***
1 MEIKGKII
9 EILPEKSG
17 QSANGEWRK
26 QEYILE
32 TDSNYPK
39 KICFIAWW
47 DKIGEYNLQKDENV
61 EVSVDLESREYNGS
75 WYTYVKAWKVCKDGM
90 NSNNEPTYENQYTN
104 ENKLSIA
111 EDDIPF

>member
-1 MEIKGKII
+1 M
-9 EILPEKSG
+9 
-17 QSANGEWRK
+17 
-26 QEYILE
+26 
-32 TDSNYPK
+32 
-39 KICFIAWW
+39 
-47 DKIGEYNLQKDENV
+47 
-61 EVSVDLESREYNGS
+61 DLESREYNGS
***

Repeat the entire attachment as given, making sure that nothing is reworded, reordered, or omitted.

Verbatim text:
1 MEIKGKII
9 EILPEKSG
17 QSANGEWRK
26 QEYILE
32 TDSNYPK
39 KICFIAWW
47 DKIGEYNLQKDENV
61 EVSVDLESREYNGS
75 WYTYVKAWKVCKDGM
90 NSNNEPTYENQYTN
104 ENKLSIA
111 EDDIPF

>member
-1 MEIKGKII
+1 M
-9 EILPEKSG
+9 
-17 QSANGEWRK
+17 
-26 QEYILE
+26 
-32 TDSNYPK
+32 
-39 KICFIAWW
+39 
-47 DKIGEYNLQKDENV
+47 
-61 EVSVDLESREYNGS
+61 DLESREYNGS